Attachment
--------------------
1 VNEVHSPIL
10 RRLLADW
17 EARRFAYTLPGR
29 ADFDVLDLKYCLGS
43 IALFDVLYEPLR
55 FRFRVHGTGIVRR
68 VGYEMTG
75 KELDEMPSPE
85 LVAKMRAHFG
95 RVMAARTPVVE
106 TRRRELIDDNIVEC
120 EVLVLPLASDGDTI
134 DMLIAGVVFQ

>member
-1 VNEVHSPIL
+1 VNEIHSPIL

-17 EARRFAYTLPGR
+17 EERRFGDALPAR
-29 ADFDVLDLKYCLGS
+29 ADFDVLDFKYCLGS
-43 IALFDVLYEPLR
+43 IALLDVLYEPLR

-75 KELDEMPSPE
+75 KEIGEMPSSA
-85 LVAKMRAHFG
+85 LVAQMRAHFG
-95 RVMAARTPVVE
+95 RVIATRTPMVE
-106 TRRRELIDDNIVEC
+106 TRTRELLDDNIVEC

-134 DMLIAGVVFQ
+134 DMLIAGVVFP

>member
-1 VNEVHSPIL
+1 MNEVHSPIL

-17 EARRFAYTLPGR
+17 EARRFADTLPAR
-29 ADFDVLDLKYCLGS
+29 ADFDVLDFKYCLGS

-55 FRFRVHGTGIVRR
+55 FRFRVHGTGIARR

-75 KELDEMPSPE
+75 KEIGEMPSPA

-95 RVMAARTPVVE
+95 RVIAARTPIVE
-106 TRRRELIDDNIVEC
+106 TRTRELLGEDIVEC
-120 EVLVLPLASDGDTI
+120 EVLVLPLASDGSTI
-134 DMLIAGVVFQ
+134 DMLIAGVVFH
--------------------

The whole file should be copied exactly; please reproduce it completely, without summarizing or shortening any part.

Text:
1 VNEVHSPIL
10 RRLLADW
17 EARRFAYTLPGR
29 ADFDVLDLKYCLGS
43 IALFDVLYEPLR
55 FRFRVHGTGIVRR
68 VGYEMTG
75 KELDEMPSPE
85 LVAKMRAHFG
95 RVMAARTPVVE
106 TRRRELIDDNIVEC
120 EVLVLPLASDGDTI
134 DMLIAGVVFQ

>member
-1 VNEVHSPIL
+1 VNEIHSPIL

-17 EARRFAYTLPGR
+17 EERRFGDALPAR
-29 ADFDVLDLKYCLGS
+29 ADFDVLDFKYCLGS
-43 IALFDVLYEPLR
+43 IALLDVLYEPLR

-75 KELDEMPSPE
+75 KEIGEMPSSA
-85 LVAKMRAHFG
+85 LVAQMRAHFG
-95 RVMAARTPVVE
+95 RVIATRTPMVE
-106 TRRRELIDDNIVEC
+106 TRTRELLDDNIVEC

-134 DMLIAGVVFQ
+134 DMLIAGVVFP

>member
-1 VNEVHSPIL
+1 MNEVHSPIL

-17 EARRFAYTLPGR
+17 EARRFADTLPAR
-29 ADFDVLDLKYCLGS
+29 ADFDVLDFKYCLGS

-55 FRFRVHGTGIVRR
+55 FRFRVHGTGIARR

-75 KELDEMPSPE
+75 KEIGEMPSPA

-95 RVMAARTPVVE
+95 RVIAARTPIVE
-106 TRRRELIDDNIVEC
+106 TRTRELLGEDIVEC
-120 EVLVLPLASDGDTI
+120 EVLVLPLASDGSTI
-134 DMLIAGVVFQ
+134 DMLIAGVVFH